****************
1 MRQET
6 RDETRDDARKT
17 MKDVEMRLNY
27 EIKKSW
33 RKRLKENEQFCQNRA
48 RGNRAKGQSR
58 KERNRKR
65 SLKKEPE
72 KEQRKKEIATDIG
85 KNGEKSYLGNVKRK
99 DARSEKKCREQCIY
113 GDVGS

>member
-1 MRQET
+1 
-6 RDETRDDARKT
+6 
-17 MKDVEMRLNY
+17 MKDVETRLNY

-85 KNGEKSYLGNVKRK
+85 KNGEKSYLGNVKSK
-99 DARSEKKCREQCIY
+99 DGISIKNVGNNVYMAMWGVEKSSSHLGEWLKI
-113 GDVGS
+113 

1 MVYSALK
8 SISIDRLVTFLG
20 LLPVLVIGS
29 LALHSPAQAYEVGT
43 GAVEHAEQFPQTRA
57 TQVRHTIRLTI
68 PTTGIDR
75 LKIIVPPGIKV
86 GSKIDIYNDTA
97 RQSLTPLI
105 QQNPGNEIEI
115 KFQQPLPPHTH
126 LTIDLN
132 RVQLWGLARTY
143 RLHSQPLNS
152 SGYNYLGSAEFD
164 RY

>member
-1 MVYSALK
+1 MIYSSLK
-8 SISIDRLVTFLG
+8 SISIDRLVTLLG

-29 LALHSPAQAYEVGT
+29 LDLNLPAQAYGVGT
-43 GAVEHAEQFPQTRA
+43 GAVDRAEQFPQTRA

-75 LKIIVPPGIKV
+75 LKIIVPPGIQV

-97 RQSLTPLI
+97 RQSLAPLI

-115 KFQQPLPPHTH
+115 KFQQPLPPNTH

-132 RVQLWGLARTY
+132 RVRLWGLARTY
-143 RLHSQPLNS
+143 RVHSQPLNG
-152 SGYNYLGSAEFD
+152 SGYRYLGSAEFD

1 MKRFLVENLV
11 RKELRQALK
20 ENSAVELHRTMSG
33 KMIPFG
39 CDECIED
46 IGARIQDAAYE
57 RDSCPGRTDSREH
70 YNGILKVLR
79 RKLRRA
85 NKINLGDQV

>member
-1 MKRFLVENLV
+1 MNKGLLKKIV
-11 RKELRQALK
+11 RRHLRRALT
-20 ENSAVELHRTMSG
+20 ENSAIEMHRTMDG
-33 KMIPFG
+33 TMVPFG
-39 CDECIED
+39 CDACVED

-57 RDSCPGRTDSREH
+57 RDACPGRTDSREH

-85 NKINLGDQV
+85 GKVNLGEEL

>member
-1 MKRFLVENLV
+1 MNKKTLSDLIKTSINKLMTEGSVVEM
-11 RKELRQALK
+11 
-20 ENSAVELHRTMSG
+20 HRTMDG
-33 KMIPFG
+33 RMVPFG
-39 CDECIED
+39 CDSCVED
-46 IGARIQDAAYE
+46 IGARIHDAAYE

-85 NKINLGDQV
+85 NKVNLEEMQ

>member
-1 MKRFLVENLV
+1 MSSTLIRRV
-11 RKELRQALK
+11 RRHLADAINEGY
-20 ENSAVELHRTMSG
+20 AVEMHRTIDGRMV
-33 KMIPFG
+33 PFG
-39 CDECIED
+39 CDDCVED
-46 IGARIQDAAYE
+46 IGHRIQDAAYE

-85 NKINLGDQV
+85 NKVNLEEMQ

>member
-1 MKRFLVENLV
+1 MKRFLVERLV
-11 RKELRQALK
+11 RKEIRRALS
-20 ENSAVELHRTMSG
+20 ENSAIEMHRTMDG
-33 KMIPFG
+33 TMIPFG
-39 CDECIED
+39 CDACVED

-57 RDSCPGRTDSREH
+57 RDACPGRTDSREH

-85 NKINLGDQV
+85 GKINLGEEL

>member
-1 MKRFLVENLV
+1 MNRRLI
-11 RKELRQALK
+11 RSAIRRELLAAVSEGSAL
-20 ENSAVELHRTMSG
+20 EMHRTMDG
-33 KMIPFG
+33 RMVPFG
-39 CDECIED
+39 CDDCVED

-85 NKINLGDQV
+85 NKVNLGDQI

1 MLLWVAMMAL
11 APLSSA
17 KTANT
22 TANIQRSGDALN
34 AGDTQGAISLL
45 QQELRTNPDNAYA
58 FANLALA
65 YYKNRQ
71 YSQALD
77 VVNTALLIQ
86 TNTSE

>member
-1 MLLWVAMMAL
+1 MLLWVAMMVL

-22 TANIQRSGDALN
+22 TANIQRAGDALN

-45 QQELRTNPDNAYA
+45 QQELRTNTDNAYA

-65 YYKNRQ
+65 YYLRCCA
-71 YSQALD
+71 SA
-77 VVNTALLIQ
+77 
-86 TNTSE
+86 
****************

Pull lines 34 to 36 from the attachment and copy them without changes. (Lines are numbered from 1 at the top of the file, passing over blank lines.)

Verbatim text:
86 GSKIDIYNDTA
97 RQSLTPLI
105 QQNPGNEIEI